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Rape and incest exceptions quietly added to SC fetal heartbeat abortion bill

The state bill would outlaw abortions after a fetal heartbeat could be detected, usually by the eighth week of a pregnancy.

COLUMBIA, S.C. — South Carolina senators have quietly added exceptions for rape and incest to a bill that would attempt to ban almost all abortions in the state. 

The change Tuesday likely boosts the proposal’s chances of finally passing the chamber and becoming law. Federal law would still allow women to obtain abortions. 

The state bill would outlaw abortions after a fetal heartbeat could be detected, usually by the eighth week of a pregnancy. Most women don't know they are pregnant that early. 

Senate Majority Leader Shane Massey spoke for 90 seconds suggesting the change. Senate President Harvey Peeler asked senators to vote “Aye” or “Nay” out loud and quickly ruled it passed. 

During debate Tuesday Sen. Sandy Senn, a Republican from Charleston, suggested lawmakers should change the restriction to begin after the end of the first trimester, or about 12 weeks into a pregnancy. But Sen. Richard Cash, a Republican from Anderson, said that wouldn't reduce the number of abortions enough.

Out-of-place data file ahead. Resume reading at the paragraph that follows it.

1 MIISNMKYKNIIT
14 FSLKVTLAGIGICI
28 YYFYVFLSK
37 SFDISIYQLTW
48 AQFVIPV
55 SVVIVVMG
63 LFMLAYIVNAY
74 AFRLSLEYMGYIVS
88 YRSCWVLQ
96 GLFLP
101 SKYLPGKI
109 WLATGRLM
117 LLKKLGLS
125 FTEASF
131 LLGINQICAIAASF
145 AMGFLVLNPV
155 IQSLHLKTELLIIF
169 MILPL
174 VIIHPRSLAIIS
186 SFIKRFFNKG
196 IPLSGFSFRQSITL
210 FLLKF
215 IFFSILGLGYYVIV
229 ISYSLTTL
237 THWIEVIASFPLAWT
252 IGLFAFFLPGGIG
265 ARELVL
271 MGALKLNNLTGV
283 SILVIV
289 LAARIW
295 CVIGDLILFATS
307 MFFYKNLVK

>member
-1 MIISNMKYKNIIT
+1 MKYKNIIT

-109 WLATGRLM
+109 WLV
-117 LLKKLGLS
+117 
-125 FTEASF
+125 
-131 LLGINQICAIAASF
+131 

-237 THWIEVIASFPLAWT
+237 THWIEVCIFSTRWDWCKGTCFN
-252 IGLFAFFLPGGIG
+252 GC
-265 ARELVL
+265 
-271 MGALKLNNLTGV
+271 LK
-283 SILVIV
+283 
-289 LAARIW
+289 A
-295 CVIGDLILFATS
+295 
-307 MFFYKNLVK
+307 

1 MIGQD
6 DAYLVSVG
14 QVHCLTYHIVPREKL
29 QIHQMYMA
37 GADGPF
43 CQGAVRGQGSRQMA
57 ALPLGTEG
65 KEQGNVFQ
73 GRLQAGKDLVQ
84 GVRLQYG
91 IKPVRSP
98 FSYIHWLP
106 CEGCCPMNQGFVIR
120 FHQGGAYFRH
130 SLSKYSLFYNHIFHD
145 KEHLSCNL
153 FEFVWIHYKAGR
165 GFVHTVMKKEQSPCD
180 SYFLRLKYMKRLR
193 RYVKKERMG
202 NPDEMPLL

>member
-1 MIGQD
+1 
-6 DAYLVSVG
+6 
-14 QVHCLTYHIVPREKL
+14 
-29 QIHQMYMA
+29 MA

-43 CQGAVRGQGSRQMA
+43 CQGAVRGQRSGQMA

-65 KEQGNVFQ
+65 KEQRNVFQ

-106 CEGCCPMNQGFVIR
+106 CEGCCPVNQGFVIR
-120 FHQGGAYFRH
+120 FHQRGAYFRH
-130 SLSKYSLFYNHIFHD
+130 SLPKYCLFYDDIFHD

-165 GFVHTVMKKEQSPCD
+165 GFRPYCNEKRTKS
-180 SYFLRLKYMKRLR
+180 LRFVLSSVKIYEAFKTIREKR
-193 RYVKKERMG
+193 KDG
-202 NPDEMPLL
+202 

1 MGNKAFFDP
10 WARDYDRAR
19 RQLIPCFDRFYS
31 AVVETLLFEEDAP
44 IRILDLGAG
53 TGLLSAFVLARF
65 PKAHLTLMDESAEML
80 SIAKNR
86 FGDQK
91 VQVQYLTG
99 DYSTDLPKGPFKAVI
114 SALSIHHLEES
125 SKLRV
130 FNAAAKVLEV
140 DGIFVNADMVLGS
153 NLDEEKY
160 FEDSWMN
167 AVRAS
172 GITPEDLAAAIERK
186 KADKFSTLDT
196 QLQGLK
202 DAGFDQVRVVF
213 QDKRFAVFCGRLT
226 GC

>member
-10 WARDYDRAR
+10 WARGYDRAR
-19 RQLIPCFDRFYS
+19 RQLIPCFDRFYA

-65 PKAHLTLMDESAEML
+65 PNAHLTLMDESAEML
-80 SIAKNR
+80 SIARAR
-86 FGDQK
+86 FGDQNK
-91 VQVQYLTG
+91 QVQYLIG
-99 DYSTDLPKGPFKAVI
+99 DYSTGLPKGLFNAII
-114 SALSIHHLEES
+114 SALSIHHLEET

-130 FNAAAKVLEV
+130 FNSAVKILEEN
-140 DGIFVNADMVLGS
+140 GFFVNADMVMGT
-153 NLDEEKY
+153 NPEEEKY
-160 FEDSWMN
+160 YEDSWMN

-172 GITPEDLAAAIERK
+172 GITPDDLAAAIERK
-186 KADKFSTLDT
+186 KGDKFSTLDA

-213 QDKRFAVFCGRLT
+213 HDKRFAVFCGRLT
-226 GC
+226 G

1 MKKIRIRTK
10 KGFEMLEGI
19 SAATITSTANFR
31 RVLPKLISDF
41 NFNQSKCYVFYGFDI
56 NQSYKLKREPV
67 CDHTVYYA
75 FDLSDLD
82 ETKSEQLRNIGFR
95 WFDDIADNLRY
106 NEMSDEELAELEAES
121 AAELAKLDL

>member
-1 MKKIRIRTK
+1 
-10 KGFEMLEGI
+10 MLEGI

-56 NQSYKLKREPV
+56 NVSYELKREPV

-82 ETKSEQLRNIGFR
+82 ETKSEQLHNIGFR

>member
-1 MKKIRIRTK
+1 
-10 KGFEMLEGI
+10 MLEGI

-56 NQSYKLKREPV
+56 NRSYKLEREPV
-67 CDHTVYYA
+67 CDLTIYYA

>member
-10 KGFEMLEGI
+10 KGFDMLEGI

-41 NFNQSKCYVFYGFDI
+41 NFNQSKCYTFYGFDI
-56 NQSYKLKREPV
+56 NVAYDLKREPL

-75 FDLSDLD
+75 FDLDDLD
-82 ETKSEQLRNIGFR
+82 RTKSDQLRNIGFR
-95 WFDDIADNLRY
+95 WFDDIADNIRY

Democratic Minority Leader Sen. Brad Hutto of Orangeburg told his fellow lawmakers he didn't think the measure was necessary, since similar ones passed by other states are pending before courts, and could go to the U.S. Supreme Court. He also wondered why Republicans weren't moving for a total ban on abortions. 

The bill would fine doctors $10,000 for either failing to check if there's a fetal heartbeat or for performing a scan but proceeding anyway. They'd also face two years in prison on the felony charge. The bill makes no mention of penalties for women seeking an abortion. 

As debate took place, South Carolina Gov. Henry McMaster again said he supports the measure, hopes it passes quickly, and intends to sign it.

"The right to life is the most precious of rights and the most fragile," he said on social media. "It is time for South Carolina to stand for life and pass this critical legislation."

The final vote on the whole bill could come as soon as Thursday.